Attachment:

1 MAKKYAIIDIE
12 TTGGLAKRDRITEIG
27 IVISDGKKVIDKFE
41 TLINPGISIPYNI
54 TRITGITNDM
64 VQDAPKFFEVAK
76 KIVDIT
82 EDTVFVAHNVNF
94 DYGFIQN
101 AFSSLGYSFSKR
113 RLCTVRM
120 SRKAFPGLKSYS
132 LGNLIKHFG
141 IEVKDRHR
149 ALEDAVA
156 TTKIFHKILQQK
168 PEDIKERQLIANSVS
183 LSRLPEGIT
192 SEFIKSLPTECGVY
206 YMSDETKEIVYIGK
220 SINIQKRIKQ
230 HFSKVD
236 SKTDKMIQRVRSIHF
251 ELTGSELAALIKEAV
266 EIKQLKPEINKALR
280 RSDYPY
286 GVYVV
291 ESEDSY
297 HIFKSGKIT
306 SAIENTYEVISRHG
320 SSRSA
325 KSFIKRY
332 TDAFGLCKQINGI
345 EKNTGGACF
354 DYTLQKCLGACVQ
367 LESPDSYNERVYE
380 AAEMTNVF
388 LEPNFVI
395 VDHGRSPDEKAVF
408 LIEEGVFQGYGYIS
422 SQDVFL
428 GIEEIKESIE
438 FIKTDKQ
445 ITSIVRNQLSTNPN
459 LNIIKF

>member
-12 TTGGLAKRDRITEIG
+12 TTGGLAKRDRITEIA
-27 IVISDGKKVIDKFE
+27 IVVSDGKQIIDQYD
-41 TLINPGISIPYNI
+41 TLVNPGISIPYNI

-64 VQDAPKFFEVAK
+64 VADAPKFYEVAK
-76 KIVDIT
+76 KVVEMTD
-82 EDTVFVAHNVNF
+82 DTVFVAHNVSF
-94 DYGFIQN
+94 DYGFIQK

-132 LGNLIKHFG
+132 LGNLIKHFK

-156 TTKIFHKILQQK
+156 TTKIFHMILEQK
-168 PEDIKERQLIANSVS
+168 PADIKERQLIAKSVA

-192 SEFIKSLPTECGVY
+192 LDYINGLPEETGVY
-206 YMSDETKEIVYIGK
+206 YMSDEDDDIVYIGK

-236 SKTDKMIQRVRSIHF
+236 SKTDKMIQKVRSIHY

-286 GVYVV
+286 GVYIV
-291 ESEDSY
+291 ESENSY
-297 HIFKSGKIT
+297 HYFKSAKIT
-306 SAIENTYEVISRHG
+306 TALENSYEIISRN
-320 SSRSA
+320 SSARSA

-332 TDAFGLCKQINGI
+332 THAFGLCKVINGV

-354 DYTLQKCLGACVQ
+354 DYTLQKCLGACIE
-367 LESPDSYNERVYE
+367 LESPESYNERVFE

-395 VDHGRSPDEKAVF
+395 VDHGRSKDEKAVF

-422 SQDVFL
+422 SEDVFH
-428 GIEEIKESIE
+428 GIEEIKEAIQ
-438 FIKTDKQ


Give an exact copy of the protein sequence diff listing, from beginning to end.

1 MAKKYAIIDIE
12 TTGGLAKRDRITEIG
27 IVISDGKKVIDKFE
41 TLINPGISIPYNI
54 TRITGITNDM
64 VQDAPKFFEVAK
76 KIVDIT
82 EDTVFVAHNVNF
94 DYGFIQN
101 AFSSLGYSFSKR
113 RLCTVRM
120 SRKAFPGLKSYS
132 LGNLIKHFG
141 IEVKDRHR
149 ALEDAVA
156 TTKIFHKILQQK
168 PEDIKERQLIANSVS
183 LSRLPEGIT
192 SEFIKSLPTECGVY
206 YMSDETKEIVYIGK
220 SINIQKRIKQ
230 HFSKVD
236 SKTDKMIQRVRSIHF
251 ELTGSELAALIKEAV
266 EIKQLKPEINKALR
280 RSDYPY
286 GVYVV
291 ESEDSY
297 HIFKSGKIT
306 SAIENTYEVISRHG
320 SSRSA
325 KSFIKRY
332 TDAFGLCKQINGI
345 EKNTGGACF
354 DYTLQKCLGACVQ
367 LESPDSYNERVYE
380 AAEMTNVF
388 LEPNFVI
395 VDHGRSPDEKAVF
408 LIEEGVFQGYGYIS
422 SQDVFL
428 GIEEIKESIE
438 FIKTDKQ
445 ITSIVRNQLSTNPN
459 LNIIKF

>member
-12 TTGGLAKRDRITEIG
+12 TTGGLAKRDRITEIA
-27 IVISDGKKVIDKFE
+27 IVVSDGKQIIDQYD
-41 TLINPGISIPYNI
+41 TLVNPGISIPYNI

-64 VQDAPKFFEVAK
+64 VADAPKFYEVAK
-76 KIVDIT
+76 KVVEMTD
-82 EDTVFVAHNVNF
+82 DTVFVAHNVSF
-94 DYGFIQN
+94 DYGFIQK

-132 LGNLIKHFG
+132 LGNLIKHFK

-156 TTKIFHKILQQK
+156 TTKIFHMILEQK
-168 PEDIKERQLIANSVS
+168 PADIKERQLIAKSVA

-192 SEFIKSLPTECGVY
+192 LDYINGLPEETGVY
-206 YMSDETKEIVYIGK
+206 YMSDEDDDIVYIGK

-236 SKTDKMIQRVRSIHF
+236 SKTDKMIQKVRSIHY

-286 GVYVV
+286 GVYIV
-291 ESEDSY
+291 ESENSY
-297 HIFKSGKIT
+297 HYFKSAKIT
-306 SAIENTYEVISRHG
+306 TALENSYEIISRN
-320 SSRSA
+320 SSARSA

-332 TDAFGLCKQINGI
+332 THAFGLCKVINGV

-354 DYTLQKCLGACVQ
+354 DYTLQKCLGACIE
-367 LESPDSYNERVYE
+367 LESPESYNERVFE

-395 VDHGRSPDEKAVF
+395 VDHGRSKDEKAVF

-422 SQDVFL
+422 SEDVFH
-428 GIEEIKESIE
+428 GIEEIKEAIQ
-438 FIKTDKQ